Red hot Shanghai realty sizzles property mart

08:23, December 24, 2009      

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Residential land prices hit a new high yesterday after heavyweight property developers wrangled over a 114,517-sq m piece of real estate in Shanghai.

After several rounds of aggressive bidding, State-owned China State Construction Property Company Ltd bought the parcel for an astonishing 3.72 billion yuan ($545 million) - 217 percent more than the starting price of 1.72 billion yuan. That put the Shanghai property, located in Yangpu district's New Jiangwan City, in the record books at 32,484 yuan ($4,756) per sq m.

Despite government efforts to cool down the overheated property market, Shanghai-based Greenland, Hong Kong-listed China Overseas Property, China Resources Land Ltd, Shanghai-listed Poly Real Estate, Gemdale Co Ltd and Shenzhen-listed Vanke were among the developers jostling over the plot.

Last week the central government toughened property sales rules by requiring buyers to put down at least 50 percent, and pay off the outstanding amount within one year.

The new regulations will likely kick in on Jan 1, 2010, and many investors are trying to beat the deadline.

"In order to complete land purchases before the rule takes effect, many property developers have decided to buy up more land, which is making prices soar," said Chen Sheng, an expert from the China Index Academy, a property research organization.

On Tuesday, a piece of land located in Guangzhou's Asian Games Village was sold for 25.5 billion yuan ($373 million) to R&F Properties, making it the nation's most expensive land.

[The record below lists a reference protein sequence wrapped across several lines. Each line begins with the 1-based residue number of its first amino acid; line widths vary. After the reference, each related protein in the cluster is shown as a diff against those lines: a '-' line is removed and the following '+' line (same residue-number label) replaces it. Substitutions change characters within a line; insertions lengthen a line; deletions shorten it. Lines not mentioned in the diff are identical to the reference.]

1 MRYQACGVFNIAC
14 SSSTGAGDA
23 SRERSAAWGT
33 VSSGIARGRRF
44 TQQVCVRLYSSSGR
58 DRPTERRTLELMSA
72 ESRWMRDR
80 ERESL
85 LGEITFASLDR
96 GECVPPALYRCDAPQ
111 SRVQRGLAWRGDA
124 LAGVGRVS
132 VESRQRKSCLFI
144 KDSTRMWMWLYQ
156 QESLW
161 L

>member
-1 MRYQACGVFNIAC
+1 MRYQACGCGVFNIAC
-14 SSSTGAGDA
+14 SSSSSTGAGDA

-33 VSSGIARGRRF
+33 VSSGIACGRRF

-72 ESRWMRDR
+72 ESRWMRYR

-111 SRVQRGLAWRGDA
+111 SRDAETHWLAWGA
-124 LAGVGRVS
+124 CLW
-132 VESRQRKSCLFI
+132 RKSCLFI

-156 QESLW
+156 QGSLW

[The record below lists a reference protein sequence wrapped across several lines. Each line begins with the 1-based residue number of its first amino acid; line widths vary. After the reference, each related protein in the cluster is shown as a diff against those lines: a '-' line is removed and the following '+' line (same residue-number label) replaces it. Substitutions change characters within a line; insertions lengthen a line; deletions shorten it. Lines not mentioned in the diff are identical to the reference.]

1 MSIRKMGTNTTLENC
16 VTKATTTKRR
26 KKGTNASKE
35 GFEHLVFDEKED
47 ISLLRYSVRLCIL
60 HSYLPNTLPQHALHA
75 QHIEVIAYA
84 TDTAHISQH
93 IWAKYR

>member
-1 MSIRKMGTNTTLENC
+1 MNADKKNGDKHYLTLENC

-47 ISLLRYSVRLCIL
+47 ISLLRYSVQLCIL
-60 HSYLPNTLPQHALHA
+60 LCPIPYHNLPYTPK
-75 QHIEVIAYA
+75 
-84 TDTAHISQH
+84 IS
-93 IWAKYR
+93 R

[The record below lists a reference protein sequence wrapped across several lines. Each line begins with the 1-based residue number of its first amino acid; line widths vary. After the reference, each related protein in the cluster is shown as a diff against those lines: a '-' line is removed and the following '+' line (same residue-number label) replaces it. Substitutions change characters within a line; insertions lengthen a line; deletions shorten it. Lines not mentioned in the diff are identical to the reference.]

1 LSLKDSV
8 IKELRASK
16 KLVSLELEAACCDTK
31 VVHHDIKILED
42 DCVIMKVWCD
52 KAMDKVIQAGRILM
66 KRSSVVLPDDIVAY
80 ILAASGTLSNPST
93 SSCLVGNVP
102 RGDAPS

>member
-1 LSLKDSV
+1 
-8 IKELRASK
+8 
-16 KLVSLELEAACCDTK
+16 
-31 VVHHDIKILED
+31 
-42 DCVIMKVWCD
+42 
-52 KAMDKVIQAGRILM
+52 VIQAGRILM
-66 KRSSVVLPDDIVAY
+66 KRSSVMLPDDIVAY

Sky-high prices are mirroring real estate developers' optimism towards the 2011 property market, according to Chen.

"Although there will be price fluctuations next year, they do believe the market is bullish," he said.

Currently, China is carrying out an ambitious plan of building 1.8 million low-rent apartments and 1.3 million government-subsidized apartments next year, providing housing to low-income families, according to Jiang Weixin,minister of Housing and Urban-Rural Development.

However, Chen said the government's housing plan is expected to trigger greater competition as developers realize land is harder and harder to find.

Xue Jianxiong, an analyst with E-House (China) Holding Ltd, said rocketing land prices indicate housing in the area may have to exceed 50,000 yuan ($7,321) per sq m to be profitable, and the price surge will eventually affect neighboring areas.

"As we have seen, the central government is working to take the steam out of the over-heated housing market. At this very juncture, developers and investors must take risks into consideration," Xue said.

Source: China Daily
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